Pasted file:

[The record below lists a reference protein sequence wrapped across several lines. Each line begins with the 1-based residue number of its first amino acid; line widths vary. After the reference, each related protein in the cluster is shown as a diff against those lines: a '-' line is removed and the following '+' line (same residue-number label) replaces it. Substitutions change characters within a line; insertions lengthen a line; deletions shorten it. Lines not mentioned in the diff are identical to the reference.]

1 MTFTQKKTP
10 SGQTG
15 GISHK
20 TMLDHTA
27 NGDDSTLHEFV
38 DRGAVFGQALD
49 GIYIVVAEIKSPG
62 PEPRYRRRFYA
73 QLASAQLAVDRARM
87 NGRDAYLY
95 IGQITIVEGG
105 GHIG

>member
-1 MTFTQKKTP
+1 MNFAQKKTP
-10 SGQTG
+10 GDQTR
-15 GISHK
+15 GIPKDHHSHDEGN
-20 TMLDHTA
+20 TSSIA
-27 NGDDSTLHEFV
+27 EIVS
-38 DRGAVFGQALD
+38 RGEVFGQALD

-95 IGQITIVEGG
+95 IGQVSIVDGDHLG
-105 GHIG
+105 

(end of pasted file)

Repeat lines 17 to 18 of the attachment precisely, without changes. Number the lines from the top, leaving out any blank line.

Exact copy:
-10 SGQTG
+10 GDQTR